Archive for the 'decay' Category
“We can’t solve problems by using the same kind of thinking we used when we created them.” Albert Einstein can be credited with that quote. He was a pretty smart guy, and the quote seems pretty obvious, but for some reason so many seem to keep using a bad process in hopes of a good result. It seems like Michigan and Detroit are guilty of this. How long has the auto industry been in decline? How long has manufacturing been in decline? A lot longer than this recession. How long have we known that a good education is a great predictor of economic well being, and how much does an educated workforce contribute to to economic growth? A long time, and a lot, respectively.
By now, I thought that there would be a lot less about Detroit to be found in the news. Instead it seems like articles just keep coming. Since I’ve had a baby, and had three jobs in the last six months, I’ve found I’m a bit behind on consuming Detroit related news, and articles. Here are a few interesting pieces I’ve come across lately:
Michigan has an inflated view of the quality of its schools according to Michigan Radio. In other words Michigan’s schools aren’t doing very well, and neither are it’s students. The inevitable, looming budget cuts should help.
Also, people just keep leaving Michigan. The upside is this has helped the unemployment rate. This can’t be good for the long term. Housing prices won’t be going up in most of metro Detroit if a trend of declining population continues. The same can be said for services, retail, and a host of other business sectors.
It’s amazing that the debate over mass transit continues. If you read the comments it’s apparent that some believe our roads are not only not subsidized, but are actually profitable, and any other form of subsidized transportation is just the tip of the socialism iceberg.
Michigan has 800,000 less people employed people now than it did in 2000, has lost half of it’s manufacturing jobs in ten years, and has a $2 billion shortfall. So what does an MSU economist think? Does it matter?
Apparently, “there is more money to made in tearing Detroit down, around 2011, than building it back up…” That’s according to a New York Times review of Paul Clemen’s new book called, Punching Out, One Year in a Closing Auto Plant. Some interesting quotes that should bolster many people’s stereotypes of auto workers include, ““I drank 32 beers the other night”, and “Hell, I don’t even know what e-mail is.” Oh, and of course he hates, like so many others, French photographers who come to shoot “ruin porn”. I hate the term “ruin porn”.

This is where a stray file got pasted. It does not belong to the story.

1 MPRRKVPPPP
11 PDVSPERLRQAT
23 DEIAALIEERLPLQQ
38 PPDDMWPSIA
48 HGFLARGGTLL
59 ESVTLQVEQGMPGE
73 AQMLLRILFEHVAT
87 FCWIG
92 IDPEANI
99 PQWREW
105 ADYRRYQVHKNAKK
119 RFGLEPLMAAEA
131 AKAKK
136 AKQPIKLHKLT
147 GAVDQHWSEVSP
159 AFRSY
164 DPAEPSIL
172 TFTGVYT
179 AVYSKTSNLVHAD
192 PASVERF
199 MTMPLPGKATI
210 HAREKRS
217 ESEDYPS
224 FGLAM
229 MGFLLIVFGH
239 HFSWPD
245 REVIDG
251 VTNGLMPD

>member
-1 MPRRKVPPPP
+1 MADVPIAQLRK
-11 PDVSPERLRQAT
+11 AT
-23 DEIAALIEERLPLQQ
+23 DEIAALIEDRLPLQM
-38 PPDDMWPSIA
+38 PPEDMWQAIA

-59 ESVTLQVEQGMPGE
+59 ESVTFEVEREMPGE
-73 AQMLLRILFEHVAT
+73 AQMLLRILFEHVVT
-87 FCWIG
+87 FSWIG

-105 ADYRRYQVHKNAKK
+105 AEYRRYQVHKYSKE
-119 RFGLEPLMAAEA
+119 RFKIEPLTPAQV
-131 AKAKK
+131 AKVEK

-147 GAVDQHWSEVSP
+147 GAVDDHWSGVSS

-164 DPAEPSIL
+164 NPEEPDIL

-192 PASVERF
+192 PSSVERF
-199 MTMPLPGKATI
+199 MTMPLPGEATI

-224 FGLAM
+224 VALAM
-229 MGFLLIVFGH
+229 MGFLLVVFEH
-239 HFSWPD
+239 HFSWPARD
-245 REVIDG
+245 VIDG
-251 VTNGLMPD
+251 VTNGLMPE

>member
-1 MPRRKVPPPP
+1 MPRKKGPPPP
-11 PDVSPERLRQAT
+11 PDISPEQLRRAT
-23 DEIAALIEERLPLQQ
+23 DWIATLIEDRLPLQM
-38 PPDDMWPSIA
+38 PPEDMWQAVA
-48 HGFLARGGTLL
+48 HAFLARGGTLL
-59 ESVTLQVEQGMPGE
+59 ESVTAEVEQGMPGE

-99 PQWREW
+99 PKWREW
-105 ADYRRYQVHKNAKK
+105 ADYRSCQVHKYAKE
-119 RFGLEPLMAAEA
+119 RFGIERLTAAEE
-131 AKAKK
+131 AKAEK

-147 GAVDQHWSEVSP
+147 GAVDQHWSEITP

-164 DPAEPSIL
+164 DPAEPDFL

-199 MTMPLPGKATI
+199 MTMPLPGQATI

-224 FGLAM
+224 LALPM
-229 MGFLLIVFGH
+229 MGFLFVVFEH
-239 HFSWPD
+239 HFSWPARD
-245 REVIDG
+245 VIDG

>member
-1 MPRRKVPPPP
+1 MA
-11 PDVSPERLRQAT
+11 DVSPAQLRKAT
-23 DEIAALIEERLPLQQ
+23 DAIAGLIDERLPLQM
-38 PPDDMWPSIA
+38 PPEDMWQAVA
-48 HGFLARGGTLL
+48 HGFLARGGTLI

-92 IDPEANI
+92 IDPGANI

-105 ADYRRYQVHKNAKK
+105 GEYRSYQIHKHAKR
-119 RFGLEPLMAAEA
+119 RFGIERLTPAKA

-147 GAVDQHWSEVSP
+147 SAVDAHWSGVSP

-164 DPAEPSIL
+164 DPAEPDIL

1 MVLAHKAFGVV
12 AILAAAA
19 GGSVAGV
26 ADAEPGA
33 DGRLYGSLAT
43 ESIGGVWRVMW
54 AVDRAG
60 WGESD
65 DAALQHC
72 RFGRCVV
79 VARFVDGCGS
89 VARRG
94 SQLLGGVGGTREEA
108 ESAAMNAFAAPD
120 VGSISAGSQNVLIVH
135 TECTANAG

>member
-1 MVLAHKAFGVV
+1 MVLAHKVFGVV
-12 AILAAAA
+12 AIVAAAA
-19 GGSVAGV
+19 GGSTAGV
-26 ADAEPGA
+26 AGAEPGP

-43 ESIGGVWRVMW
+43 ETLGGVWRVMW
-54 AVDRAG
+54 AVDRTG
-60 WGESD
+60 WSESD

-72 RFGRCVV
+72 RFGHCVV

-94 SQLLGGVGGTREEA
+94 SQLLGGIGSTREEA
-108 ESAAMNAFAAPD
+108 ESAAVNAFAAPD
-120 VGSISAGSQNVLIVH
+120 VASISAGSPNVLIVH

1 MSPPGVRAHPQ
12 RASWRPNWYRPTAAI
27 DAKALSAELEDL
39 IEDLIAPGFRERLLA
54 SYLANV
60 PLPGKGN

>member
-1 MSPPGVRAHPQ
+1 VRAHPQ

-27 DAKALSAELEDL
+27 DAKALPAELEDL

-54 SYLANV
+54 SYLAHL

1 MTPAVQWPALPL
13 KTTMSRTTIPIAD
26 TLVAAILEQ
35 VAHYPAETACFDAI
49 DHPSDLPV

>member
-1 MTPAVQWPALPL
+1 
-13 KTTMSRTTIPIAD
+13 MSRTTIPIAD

And yet more hating on photographers of “ruin porn”. The argument that photographers are contributing to Detroit’s problems is most certainly a red herring. As if Dorthea Lange contributed to the Great Depression. People will say bad things about Detroit, photographers will show bad things about it, and the media will report on bad things that happen in it. The author admits that photography of abandonment may raise awareness, but says, “but raising awareness is only useful if it provokes a next step, a move toward trying to fix a problem”. Using that requirement, all of those photographers who showed us the horrors of the wars, and other atrocities committed around the world, could have done some good, if only they’d come up with some solutions. Is it time for observers of Detroit to move on to new subjects? Perhaps. But it is definitely time for Detroit supporters to move beyond what others have to say about, and show of, Detroit. Photographers will photograph disasters, man made or natural, as long as they exist. Until houses and buildings are no longer abandoned faster than good things happen, the “bad” talk, photos, and reporting will continue.
But, according to the author, at least Johnny Knoxville loves Detroit. There’s not doubt Detroit’s got some pretty cool things going on. It’s not enough for me to move back, nor most people for that matter. But, for those who do move there, and do something special, I’m willing to give credit where credit is due.
Andrew Moore is a photographer mentioned in the above piece in The New Republic. I like his work, and found this video to be pretty interesting. Another interesting video is Views of Detroit by three Danish students. You can see the full film on Vimeo. Interestingly the film states near the beginning, “The film uses a strongly subjective narrative, with no aim to point out answers to the challenges Detroit is currently facing.” Uh, oh…more artists who point out Detroit’s flaws without trying to fix them.
And just as it seems things couldn’t get any worse, Mayor Bing has announced no Robocop statue…What else does Detroit have without Robocop?
One industry that does seem to be doing well, is the film industry, and of course we can’t have that. At least one politician wants to rain on that parade. Not that I’m against a flat tax, but if we’re talking about removing incentives, we’re going to be affecting a lot more than the film industry. Might want to think through the consequences before making that recommendation…unless you’re a Libertarian of course.
I don’t understand why this complaint keeps coming up. It’s like some in Michigan just don’t get it. Why is anyone surprised that a company is having trouble finding qualified tech workers in Delta Township, Michigan? First of all Michigan is not a hotbed of tech workers. And secondly, Delta Township is going to be even less of a tech worker haven. If you look at a map of Delta Township, you’ll see that’s it borders Lansing (no metropolis mind you), and just to the west is farmland. If you need tech workers, you’d best be located where tech workers live. Michigan may have a high unemployment rate, but if it’s anything like the rest of the country good tech workers aren’t having a very hard time finding work. Being located in Delta Township won’t make finding good tech workers any easier.
According to a study from MSU, “build it and they will come” doesn’t quite work out. It turns out that the people come first, then the jobs. But why would people come? That’s the question. The study is talking more about business travelers, particularly those traveling by air (strange study), than the creative types Richard Florida often talks about. Interestingly, the article says, “the finding does not contradict more direct job-creation strategies, including the construction of office and retail spaces”. Huh? So build, don’t build…what? Of course business travelers won’t come to metro Detroit without a reason. The article also says that the cities least likely to benefit include Detroit. Not so helpful…